Wednesday, July 6, 2011

The Court of Public Opinion Doesn’t Count

With yesterday’s not guilty verdict in the Casey Anthony trial, there was an important lesson to be learned:  the court of public opinion does not count. While many seem shocked over what they perceive as a mother getting away with the murder of her daughter, those same people need to reflect on themselves and be shocked at their own behavior by passing judgment on someone before getting all the facts. The media is most to blame for fanning the flames for a guilty verdict. They should know better that it is the jury – not the media or the viewers – that have the last word.

The Casey Anthony trial was not some sort of reality competition show like “American Idol” where viewers can call in and vote to convict, This was real life where the judicial system makes the decision.  Some think that the not guilty verdict means that the system DIDN’T work – and they are wrong. The jury heard the whole case and did not hear any conclusive proof that Casey Anthony was guilty of murder.

Sure, it is highly suspicious that Casey did not report that her daughter Caylee was missing for over a month after Caylee’s disappearance. It does suggest that either she murdered her daughter, or knows who did. But this is the whole point of the not guilty verdict – the jury apparently did not believe that the prosecution proved, beyond a reasonable doubt, that Casey herself killed Caylee. Caylee is dead, but the prosecution never definitively answered the question -  who killed her and how?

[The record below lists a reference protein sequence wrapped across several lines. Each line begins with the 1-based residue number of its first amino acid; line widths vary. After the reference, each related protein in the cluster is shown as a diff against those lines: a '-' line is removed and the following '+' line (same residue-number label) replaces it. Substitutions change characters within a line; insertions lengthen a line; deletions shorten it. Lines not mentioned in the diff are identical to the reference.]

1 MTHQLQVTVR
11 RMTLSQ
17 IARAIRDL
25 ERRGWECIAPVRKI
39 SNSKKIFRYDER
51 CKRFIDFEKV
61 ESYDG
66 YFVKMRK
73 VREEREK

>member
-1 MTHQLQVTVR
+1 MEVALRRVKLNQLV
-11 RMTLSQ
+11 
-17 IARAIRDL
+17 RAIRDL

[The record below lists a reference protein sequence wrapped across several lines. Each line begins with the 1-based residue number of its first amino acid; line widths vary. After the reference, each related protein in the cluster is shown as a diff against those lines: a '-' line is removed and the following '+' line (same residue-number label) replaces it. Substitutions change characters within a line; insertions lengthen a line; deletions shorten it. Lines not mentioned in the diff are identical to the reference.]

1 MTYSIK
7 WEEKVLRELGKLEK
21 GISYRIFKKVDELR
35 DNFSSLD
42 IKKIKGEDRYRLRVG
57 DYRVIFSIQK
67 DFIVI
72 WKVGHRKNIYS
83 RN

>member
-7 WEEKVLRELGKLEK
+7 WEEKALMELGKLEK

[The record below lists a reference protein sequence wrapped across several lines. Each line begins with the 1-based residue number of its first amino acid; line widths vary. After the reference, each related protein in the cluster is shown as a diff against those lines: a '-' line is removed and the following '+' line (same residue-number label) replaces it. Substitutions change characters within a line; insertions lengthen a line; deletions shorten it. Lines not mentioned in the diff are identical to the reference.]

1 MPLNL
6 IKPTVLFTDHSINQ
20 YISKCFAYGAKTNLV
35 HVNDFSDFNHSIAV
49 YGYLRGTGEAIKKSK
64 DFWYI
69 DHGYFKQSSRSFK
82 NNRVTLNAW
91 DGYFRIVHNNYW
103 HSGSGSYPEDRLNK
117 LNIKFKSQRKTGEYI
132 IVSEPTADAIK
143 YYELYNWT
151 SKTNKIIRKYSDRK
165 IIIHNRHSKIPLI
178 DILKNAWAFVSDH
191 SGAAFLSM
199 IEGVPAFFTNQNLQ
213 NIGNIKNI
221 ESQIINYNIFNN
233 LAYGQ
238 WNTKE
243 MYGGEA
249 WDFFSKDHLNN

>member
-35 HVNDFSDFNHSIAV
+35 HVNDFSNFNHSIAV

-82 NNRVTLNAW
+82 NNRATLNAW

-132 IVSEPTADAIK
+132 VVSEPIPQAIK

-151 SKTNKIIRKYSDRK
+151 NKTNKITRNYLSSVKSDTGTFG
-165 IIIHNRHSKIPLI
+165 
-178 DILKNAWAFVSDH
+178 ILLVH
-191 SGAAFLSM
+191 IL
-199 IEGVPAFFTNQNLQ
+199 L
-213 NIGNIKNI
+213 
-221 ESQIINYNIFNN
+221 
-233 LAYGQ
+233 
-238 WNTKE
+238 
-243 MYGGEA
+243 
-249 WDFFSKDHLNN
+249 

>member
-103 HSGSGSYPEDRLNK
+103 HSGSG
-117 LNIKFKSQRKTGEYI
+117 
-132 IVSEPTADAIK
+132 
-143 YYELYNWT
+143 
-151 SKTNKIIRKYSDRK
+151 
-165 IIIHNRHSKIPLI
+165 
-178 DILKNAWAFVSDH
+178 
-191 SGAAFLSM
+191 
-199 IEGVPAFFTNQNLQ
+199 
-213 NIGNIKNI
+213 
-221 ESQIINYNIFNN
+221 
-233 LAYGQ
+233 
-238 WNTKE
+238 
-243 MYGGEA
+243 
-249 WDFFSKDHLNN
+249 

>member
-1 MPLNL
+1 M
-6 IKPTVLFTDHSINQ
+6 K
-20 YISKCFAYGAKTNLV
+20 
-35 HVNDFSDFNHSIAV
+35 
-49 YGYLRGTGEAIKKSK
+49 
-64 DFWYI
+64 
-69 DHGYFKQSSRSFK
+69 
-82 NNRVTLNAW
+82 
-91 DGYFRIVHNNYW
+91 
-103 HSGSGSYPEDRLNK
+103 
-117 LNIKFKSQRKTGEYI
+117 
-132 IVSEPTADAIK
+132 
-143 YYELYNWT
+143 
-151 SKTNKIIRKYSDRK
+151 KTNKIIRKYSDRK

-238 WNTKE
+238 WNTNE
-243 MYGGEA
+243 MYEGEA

Casey Anthony may be not guilty of murder, but the case does seem to imply that her parenting skills are questionable, after all, no good parent would allow their child to go missing for a month without reporting it. But a possible uncaring parent is not proof of murder.  The jury did convict Casey on the charges of her lying to law enforcement officers.

While the not guilty verdict may seem to fly in the face of logic, it is an important reminder that facts, not feelings, is what should be the factor in deciding guilt or innocence. Will the media learn this lesson for the next big case? I seriously doubt it.

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